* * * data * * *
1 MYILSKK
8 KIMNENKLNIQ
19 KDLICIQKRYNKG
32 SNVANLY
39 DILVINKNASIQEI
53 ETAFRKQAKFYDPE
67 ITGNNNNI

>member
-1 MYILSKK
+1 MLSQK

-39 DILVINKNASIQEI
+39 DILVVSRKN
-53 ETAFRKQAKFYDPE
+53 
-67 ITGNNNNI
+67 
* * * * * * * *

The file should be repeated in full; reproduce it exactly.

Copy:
1 MYILSKK
8 KIMNENKLNIQ
19 KDLICIQKRYNKG
32 SNVANLY
39 DILVINKNASIQEI
53 ETAFRKQAKFYDPE
67 ITGNNNNI

>member
-1 MYILSKK
+1 MLSQK

-39 DILVINKNASIQEI
+39 DILVVSRKN
-53 ETAFRKQAKFYDPE
+53 
-67 ITGNNNNI
+67 